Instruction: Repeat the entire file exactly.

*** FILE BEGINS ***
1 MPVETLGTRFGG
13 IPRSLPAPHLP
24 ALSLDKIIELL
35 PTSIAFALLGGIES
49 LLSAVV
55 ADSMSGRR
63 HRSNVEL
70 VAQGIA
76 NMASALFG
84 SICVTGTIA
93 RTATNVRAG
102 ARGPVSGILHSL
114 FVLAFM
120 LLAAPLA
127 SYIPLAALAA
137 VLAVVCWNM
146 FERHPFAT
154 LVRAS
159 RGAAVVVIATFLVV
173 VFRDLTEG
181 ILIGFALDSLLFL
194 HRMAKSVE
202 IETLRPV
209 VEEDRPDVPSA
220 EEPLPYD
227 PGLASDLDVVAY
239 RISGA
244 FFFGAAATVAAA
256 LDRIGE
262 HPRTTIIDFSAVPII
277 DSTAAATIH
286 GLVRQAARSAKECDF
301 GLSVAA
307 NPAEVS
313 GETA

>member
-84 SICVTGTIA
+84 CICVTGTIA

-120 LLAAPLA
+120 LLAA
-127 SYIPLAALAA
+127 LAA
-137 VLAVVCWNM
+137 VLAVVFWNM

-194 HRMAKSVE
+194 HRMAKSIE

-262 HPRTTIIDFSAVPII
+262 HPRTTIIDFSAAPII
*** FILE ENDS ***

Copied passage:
1 MPVETLGTRFGG
13 IPRSLPAPHLP
24 ALSLDKIIELL
35 PTSIAFALLGGIES
49 LLSAVV
55 ADSMSGRR
63 HRSNVEL
70 VAQGIA
76 NMASALFG
84 SICVTGTIA
93 RTATNVRAG
102 ARGPVSGILHSL
114 FVLAFM
120 LLAAPLA
127 SYIPLAALAA
137 VLAVVCWNM
146 FERHPFAT
154 LVRAS
159 RGAAVVVIATFLVV
173 VFRDLTEG
181 ILIGFALDSLLFL
194 HRMAKSVE
202 IETLRPV
209 VEEDRPDVPSA
220 EEPLPYD
227 PGLASDLDVVAY
239 RISGA
244 FFFGAAATVAAA
256 LDRIGE
262 HPRTTIIDFSAVPII
277 DSTAAATIH
286 GLVRQAARSAKECDF
301 GLSVAA
307 NPAEVS
313 GETA

>member
-84 SICVTGTIA
+84 CICVTGTIA

-120 LLAAPLA
+120 LLAA
-127 SYIPLAALAA
+127 LAA
-137 VLAVVCWNM
+137 VLAVVFWNM

-194 HRMAKSVE
+194 HRMAKSIE

-262 HPRTTIIDFSAVPII
+262 HPRTTIIDFSAAPII